“You go through the process of paying your dues,” said DiCello. “You really have to have a love for the game; you really have to be committed.”

Finding the right partner is also important, DiCello said. That person must have the same level of commitment, competitive drive, ability to complement your skills on the court — and be someone you can have good chemistry with.

“It’s a lot like a marriage,” DiCello said.

A deciding factor is also being willing to compete internationally.

DiCello started this season with Tealle Hunkus, but halfway through, partnered with Lane Carico, a “fiery little Brazilian” she met at Mission Beach.

With Carico, she’s had four top three finishes this season.

Life on the AVP tour is a lot of work. Some months, DiCello is traveling every single weekend. Places she’s played this year include the Cayman Islands, Mexico, Tobago, Cuba, Argentina, Brazil and China.

“You have to be very organized. I’m very effective with my time. I have to be very productive working on airplanes,” said DiCello, who departs Dec. 6 to Bloemfontein, South Africa, for a tournament.

DiCello also must be efficient with her time when it comes to training. She trains for a minimum of five hours daily, whether it’s practice on the court, time in the weight room, physical therapy at Longevity in Encinitas with Brett Bloom, or working with her nutritionist and strength and conditioning coach Robert Yans in Encinitas — “a rock star” who has helped keep her healthy this season.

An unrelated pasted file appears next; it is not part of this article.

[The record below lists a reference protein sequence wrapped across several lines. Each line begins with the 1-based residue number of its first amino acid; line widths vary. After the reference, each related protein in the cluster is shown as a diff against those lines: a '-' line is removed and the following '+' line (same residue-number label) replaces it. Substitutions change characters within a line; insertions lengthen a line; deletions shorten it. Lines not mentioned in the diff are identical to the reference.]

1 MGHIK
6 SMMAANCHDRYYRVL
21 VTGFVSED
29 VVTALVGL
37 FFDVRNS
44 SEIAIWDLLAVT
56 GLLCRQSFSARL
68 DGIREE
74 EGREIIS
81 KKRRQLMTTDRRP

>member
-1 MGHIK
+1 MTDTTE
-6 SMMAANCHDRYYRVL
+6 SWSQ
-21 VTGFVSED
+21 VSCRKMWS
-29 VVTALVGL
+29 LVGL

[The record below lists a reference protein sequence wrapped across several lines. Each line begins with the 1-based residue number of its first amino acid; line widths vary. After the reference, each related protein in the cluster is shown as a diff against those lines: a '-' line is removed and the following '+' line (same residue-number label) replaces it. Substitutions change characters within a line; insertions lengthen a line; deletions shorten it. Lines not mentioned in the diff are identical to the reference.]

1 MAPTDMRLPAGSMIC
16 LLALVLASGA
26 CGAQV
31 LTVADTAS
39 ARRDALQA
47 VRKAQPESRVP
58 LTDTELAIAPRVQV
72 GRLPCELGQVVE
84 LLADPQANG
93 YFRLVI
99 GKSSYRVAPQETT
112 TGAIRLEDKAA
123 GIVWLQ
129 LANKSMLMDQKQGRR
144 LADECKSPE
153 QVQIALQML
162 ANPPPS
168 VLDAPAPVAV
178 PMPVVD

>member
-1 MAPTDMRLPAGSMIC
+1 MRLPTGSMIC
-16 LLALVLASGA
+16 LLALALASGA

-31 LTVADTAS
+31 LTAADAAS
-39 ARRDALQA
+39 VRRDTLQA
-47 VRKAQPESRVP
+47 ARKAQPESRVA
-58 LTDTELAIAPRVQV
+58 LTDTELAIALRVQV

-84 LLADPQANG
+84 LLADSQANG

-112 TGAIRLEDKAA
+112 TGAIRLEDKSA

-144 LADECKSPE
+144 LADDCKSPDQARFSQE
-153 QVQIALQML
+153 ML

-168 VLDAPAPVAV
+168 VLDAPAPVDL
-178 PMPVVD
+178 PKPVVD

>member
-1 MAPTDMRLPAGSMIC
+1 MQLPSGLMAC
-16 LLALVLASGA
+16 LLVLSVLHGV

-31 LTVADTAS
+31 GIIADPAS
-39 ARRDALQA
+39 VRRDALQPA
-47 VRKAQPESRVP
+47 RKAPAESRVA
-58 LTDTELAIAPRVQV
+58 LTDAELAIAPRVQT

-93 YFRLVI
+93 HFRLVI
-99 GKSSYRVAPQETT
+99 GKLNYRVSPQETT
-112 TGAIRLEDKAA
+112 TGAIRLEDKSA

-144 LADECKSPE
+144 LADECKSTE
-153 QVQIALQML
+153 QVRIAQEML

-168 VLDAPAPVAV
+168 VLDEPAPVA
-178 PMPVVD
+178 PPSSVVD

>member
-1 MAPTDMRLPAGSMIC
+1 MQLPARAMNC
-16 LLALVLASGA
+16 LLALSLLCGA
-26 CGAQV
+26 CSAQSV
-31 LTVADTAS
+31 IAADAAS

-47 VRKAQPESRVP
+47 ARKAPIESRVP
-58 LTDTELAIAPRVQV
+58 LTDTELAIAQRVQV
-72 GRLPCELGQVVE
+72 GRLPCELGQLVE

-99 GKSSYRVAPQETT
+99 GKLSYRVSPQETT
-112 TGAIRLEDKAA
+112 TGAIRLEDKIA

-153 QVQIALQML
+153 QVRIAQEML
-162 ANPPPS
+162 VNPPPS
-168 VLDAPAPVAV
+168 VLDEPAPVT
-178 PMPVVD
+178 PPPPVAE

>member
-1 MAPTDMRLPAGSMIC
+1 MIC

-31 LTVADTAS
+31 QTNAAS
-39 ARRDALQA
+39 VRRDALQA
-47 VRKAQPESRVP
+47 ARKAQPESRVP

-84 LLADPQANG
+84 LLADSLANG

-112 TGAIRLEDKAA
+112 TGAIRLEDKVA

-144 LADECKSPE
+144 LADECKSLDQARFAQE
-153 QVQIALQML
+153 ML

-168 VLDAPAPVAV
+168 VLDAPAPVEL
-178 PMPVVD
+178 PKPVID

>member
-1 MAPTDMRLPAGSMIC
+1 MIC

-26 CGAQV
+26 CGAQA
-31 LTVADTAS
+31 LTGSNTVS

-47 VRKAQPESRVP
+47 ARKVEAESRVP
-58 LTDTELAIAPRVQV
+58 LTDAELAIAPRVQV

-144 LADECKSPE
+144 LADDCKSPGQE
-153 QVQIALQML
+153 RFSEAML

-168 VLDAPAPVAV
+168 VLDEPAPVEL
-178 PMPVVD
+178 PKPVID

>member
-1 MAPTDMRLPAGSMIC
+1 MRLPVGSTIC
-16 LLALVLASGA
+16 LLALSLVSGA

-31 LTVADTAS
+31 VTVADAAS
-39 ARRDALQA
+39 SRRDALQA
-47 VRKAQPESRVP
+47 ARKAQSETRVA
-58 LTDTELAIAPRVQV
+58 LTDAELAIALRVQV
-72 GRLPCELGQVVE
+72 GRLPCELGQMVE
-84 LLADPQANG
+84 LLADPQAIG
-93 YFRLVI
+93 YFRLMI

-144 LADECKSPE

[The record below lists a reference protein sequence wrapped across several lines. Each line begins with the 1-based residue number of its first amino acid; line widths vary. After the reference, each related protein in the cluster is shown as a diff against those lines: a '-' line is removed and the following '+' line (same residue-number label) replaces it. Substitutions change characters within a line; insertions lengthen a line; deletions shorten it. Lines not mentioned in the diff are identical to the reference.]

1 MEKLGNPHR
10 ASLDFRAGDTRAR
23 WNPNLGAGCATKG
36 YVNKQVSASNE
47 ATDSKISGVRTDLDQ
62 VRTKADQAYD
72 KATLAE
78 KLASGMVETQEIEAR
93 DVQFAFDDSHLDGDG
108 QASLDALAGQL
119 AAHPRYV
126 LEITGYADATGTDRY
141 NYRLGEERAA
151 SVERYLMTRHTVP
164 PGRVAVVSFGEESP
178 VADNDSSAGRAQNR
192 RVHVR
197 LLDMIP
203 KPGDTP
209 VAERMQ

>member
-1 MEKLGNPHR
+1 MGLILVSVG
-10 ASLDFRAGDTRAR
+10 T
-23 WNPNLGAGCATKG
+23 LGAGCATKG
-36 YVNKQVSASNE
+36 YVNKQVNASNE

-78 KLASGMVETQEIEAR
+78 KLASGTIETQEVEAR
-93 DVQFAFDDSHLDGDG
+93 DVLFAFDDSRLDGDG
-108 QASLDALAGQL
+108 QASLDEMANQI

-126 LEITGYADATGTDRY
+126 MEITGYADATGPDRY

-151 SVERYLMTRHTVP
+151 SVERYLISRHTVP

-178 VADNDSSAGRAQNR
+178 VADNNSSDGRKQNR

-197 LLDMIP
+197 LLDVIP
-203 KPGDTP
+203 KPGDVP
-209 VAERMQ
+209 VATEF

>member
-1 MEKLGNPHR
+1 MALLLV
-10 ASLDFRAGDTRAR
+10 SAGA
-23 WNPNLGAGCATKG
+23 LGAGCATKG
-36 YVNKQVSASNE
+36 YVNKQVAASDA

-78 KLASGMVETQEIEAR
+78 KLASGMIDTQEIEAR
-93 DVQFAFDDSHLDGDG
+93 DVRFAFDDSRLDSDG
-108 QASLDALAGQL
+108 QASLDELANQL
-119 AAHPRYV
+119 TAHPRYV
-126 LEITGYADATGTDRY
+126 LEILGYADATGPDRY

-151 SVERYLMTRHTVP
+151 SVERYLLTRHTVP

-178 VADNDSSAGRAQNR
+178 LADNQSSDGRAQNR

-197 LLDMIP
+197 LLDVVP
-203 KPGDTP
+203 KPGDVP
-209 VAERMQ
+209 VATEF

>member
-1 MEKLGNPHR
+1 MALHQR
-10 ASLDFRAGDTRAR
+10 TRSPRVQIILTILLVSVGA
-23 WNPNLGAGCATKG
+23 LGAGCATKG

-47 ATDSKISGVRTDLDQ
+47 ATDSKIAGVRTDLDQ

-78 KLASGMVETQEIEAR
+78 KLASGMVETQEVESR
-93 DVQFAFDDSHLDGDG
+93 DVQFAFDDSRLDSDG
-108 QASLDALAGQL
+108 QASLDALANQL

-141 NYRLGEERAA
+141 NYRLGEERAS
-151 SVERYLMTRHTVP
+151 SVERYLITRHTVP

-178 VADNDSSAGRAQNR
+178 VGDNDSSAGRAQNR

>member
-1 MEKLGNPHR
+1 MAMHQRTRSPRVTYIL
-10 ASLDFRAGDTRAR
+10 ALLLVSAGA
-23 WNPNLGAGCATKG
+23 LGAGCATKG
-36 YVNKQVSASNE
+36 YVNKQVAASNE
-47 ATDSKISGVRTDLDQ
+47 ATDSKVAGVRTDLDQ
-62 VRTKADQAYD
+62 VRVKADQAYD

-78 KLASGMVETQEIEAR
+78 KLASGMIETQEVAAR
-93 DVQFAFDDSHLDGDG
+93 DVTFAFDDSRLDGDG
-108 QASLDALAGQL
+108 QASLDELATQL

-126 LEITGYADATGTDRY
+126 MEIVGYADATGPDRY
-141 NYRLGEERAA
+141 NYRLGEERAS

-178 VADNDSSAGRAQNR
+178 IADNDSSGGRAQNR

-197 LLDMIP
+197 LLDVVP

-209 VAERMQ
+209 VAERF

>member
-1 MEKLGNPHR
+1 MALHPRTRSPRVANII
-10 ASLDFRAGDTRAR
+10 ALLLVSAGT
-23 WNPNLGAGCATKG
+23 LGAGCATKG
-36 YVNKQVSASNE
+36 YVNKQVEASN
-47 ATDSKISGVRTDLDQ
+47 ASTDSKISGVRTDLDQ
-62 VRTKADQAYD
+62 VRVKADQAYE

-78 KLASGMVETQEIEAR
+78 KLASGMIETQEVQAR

She also works with a sports therapist at the Chula Vista Olympic Training Center.

Of all that work put in, DiCello can’t single out one factor that has caused her improvement as a player this year. It’s a combination of many things, she said.

“I think that every athlete’s journey in sport is different. There’s a lot of hard work and sacrifices, but the results didn’t always reflect what you put in. This year, a lot of a hard work from the previous year and this year came together.”

She believes she has become a smarter athlete, learning how to manage stress, and paying attention to the importance of sleep, one of the best recovery tools.

“Some of it is admitting that things like sleep do have a difference. I have a strong personality and I’m tough mentally, and I think I can play through anything. I needed to understand the importance of preparation and putting myself in the position to have the best success possible.”

She also made a change in what goes into her well-trained body. DiCello has always been very connected to the food she was eating, remembering her youth spent in the dirt of her mom’s backyard Encinitas garden. While she already was eating a very clean, plant-based diet, this year she went gluten-free and dairy-free. Through her nutritionist, she’s upped her protein to help build strength and recover faster, and she said she is feeling better than ever.

After South Africa, she will have a “month off”— but DiCello won’t stray too far from training.

She said she plans to prioritize time with family and friends — “I can’t tell you how many weddings I’ve missed”— and evaluate how the past season went and what she wants to change.

DiCello has her eyes on the 2016 Olympics, which would be a dream come true, but admittedly, not the be-all and end-all.

“As important as the Olympics are to me, I also want to keep in perspective the value of this journey. I’m certainly an Olympic hopeful, and we could be that team, but I’m not going to evaluate myself based on one competition,” DiCello said. “It’s really important to understand the value in the process, because it’s not an easy journey — it’s very challenging.”